As you may have seen through various press reporting, the inimitable Jason Rohrer’s work has been the focus of a solo exhibition at the Davis Museum at Wellesley College for the past couple of months, culminating in a reception and a symposium around his work, entitled “Thinking in Play”. I was invited, along with the wonderful Leigh Alexander (who joined remotely) to be on a panel specifically about the visual design of Jason Rohrer’s work. The day then followed with subsequent panels featuring the also-wonderful Robin Hunicke and others reflecting on the game mechanics of his work.
The key part is that in the context of 9-years-ago games history, Passage and Gravitation were, along with things like Rod Humble’s Marriage, heralded as games whose minimalist visual aesthetics were discussed in certain circles as being a marker of the idea that they contained some ‘universality’ and ‘truth’. Certainly, they reflected parts of real, human experiences for real people, but at the same time, the games heralded as being part of this movement told the ‘truths’ of a narrow demographic; namely the interpersonal struggles of cisgender white men and their heteronormative relationships.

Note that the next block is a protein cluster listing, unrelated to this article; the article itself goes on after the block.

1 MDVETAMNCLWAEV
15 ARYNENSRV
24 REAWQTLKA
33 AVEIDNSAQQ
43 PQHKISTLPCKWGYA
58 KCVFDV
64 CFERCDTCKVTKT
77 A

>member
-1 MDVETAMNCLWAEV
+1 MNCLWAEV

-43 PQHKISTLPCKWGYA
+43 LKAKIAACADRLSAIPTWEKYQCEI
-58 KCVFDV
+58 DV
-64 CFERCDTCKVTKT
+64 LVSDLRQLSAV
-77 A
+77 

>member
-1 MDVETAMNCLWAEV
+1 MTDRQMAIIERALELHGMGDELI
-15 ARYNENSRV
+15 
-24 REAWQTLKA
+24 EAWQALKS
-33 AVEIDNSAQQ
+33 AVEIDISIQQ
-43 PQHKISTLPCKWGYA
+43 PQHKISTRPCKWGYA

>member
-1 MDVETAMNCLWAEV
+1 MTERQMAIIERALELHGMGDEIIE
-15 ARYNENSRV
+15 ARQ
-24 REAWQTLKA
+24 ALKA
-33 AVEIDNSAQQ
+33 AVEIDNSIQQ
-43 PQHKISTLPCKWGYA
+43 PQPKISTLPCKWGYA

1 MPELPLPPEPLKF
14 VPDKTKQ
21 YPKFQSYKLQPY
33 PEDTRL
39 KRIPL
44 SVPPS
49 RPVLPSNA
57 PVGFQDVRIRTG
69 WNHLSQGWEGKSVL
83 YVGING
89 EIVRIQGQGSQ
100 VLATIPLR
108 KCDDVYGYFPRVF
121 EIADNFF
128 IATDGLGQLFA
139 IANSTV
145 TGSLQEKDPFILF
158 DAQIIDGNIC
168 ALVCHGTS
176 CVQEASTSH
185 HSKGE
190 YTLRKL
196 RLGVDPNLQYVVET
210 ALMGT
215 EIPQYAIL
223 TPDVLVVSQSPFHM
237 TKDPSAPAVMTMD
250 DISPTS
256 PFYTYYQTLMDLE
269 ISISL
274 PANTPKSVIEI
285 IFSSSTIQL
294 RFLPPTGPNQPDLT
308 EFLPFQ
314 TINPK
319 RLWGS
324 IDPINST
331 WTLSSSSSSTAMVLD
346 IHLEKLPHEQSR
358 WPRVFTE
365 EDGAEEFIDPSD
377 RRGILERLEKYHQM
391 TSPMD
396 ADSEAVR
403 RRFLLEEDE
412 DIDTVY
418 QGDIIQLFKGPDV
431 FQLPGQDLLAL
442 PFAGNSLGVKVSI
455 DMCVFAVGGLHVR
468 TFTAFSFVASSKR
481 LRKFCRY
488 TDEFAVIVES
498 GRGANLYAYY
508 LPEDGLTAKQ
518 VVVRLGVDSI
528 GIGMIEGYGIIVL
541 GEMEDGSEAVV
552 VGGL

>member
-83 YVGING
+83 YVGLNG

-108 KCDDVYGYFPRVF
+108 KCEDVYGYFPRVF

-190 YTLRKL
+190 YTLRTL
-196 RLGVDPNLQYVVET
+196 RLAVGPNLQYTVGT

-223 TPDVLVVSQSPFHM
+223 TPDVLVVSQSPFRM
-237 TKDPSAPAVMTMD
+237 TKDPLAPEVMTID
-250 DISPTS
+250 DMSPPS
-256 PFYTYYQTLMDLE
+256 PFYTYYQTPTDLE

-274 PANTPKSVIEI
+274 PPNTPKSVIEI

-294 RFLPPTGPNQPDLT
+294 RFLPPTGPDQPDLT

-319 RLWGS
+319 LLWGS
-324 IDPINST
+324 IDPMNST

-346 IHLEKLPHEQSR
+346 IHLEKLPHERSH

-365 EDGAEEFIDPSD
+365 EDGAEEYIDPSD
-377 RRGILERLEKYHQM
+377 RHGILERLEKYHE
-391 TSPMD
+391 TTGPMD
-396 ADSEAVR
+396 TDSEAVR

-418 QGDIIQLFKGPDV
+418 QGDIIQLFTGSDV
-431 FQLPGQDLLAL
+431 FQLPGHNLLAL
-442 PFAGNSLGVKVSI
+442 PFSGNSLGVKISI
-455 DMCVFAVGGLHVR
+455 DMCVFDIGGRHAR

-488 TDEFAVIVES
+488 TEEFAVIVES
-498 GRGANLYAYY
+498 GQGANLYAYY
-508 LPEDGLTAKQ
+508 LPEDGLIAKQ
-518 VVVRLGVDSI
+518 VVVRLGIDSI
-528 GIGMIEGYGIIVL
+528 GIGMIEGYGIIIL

And yet, at the time, Passage did mean something to a younger version of myself; the idea of conflict and mortality is certainly a universal one, though perhaps not with the particular ‘skin’ that the game comes with by default. Not everyone has the privilege of having one of their central struggles as being around balancing relationships with creative goals, for instance (though this was, at one point my own experience, to an extent).
So, as a tiny experiment for the above talk, I did a quick (and I mean very quick) mod of Passage. It took me less than 10 minutes.
You can download it here:
I did this for (at least**) three reasons:
I’ve uploaded a version of the microtalk I delivered at Game Developer’s Conference 2014, during the session GDC Microtalks 2014: One Hour, Ten Speakers, a Panoply of Game Thinking! I’ve embedded the video below.
The full text is also below, for those of you interested. Thanks again to the ever-brilliant Richard Lemarchand for inviting me to speak!
Edit: Ah, happily, only a few hours after I blogged this, the official recording of the GDC microtalks went up live on the GDC Vault, for free, so you could also watch it here. The bonus being, you can see the other nine (far more worthy) talks too! http://www.gdcvault.com/play/1020391/GDC-Microtalks-2014-One-Hour
Since the publication of Ben Kuchera’s article on Polygon yesterday, there’s been much attention on this supposed “Gender Swap” VR experiment.
There’s much to say on the topic of technological panaceas for supposed ’empathy’, and much of that has already been said, very eloquently, by the brilliant Sophie Houlden, who not only outlined the specific problems with Kuchera’s Polygon piece, but in an earlier post, also excellently summed up why the entire concept of VR for empathy is so problematic: